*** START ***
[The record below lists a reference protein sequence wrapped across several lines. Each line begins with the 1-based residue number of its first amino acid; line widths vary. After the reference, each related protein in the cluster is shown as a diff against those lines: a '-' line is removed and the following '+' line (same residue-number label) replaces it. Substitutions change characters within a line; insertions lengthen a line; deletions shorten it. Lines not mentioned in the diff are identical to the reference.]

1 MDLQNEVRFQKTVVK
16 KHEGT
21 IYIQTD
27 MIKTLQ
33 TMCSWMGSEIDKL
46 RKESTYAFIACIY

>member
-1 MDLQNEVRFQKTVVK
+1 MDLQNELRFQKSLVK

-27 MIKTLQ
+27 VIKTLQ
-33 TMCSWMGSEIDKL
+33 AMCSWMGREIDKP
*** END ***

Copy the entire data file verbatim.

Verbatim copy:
[The record below lists a reference protein sequence wrapped across several lines. Each line begins with the 1-based residue number of its first amino acid; line widths vary. After the reference, each related protein in the cluster is shown as a diff against those lines: a '-' line is removed and the following '+' line (same residue-number label) replaces it. Substitutions change characters within a line; insertions lengthen a line; deletions shorten it. Lines not mentioned in the diff are identical to the reference.]

1 MDLQNEVRFQKTVVK
16 KHEGT
21 IYIQTD
27 MIKTLQ
33 TMCSWMGSEIDKL
46 RKESTYAFIACIY

>member
-1 MDLQNEVRFQKTVVK
+1 MDLQNELRFQKSLVK

-27 MIKTLQ
+27 VIKTLQ
-33 TMCSWMGSEIDKL
+33 AMCSWMGREIDKP